When I started scouting in Mexico for property in 2007, I was looking for a compound where my brother, his wife, my mother, and I could live. I was on a buying mission.
As you know, I am not a planner. But when it comes to dumping a lot of money merely to buy my own piece of dirt, I like to, at least, know the pertinent questions to ask.
So, I read every book I could find on retiring in Mexico. And what to look for in purchasing property once I chose where I wanted to live.
I quickly discovered Mexico is filled with enough property landmines to make Bosnia look like a children's playground. If you come from most western countries, you assume that each piece of property is precisely delineated with its own recorded deed. We think of real property the same way the Westminster Kennel Club thinks of a golden retriever.
Forget it. Mexican property has a far different heritage. It is a conquered land where the Spanish attempted to superimpose a proto-feudal title system on a preexisting Indian concept of property ownership.
That hodgepodge was then subjected to over a hundred years of war where any piece of property could morph overnight into someone else's traditional heritage.
It's ejido. Now, it belongs to the Roman church. Now, it belongs to that Indian farmer. Now, it belongs to the hacienda owner. Wait a second, he's dead. It's ejido -- and 437 family members have an undivided unequal interest in it. Of course, there is the claim that the wife of the former governor has on the thousands of hectares that surround the tiny lot in which you are interested.
I knew all of this when I headed south with a five page list of questions. It was a bit like my own auto-da-fé. After all, Mexico was subjected to the niceties of the Spanish inquisition.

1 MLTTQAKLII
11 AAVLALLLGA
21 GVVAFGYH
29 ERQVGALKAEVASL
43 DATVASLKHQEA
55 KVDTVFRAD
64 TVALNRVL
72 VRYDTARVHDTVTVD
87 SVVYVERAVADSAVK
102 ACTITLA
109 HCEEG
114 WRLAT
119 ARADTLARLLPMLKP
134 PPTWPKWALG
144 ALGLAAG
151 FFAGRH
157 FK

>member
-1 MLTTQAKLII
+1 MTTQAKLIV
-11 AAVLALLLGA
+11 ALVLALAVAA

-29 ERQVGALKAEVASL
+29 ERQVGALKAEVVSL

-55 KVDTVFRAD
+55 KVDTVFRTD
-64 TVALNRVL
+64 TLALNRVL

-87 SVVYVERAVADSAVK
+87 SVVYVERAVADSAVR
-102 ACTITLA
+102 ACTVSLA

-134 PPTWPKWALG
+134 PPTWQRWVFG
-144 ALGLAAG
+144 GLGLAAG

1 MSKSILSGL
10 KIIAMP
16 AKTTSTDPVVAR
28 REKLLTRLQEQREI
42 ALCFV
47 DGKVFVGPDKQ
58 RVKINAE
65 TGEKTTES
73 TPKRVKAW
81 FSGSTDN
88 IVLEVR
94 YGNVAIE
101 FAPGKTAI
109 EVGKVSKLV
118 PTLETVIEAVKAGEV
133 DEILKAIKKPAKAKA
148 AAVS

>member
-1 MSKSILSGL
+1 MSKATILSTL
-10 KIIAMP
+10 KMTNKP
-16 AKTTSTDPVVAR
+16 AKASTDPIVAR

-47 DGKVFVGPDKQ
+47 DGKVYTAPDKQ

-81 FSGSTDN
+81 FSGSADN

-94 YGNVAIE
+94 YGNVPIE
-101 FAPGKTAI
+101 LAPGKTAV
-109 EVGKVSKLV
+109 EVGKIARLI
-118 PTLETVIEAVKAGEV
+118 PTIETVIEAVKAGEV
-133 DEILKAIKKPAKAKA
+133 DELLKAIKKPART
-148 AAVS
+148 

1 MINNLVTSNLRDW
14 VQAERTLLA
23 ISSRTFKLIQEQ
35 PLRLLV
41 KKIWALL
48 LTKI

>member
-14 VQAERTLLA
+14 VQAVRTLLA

I would pelt each realtor with my 126 questions. In most instances, I already knew a few of the answers. If you are trying to regularize land through the La Manzanillo ejido, your children may see the results of your efforts, instead of you. In the Melaque area, pick Villa Obregon for a quick switch in ownership.
Or you can pick a large neighborhood in Barra de Navidad where the lots had been transferred out of ejido ownership in a big block. And that is exactly where I started looking. Everything seemed so easy. At least, from the title standpoint.
I looked at several houses in 2007. And asked my questions.
Two of the answers caught my attention. "Is there a neighborhood Association?" "Yes. It's very active. It takes care of everything for about $20 a year."
"Are there any problems with the water or sewer systems?" "No. All of that is included in your homeowner association fee."
My "Really!" must have sounded a bit incredulous. But she reassured me it was a good deal -- even though there were some negotiations going on to modify the arrangement. But they were moving right along.
There was something about both answers that made me feel very uneasy. And because I was already leaning toward renting, I dropped the purchase idea.
About two years ago, I heard that there were rumors concerning the water and sewer arrangement in the neighborhood -- questions that arose when raw sewer started bubbling up into the streets.
I thought it might be an interesting post. But, when I talked with a realtor acquaintance, she assured me there was no story to tell.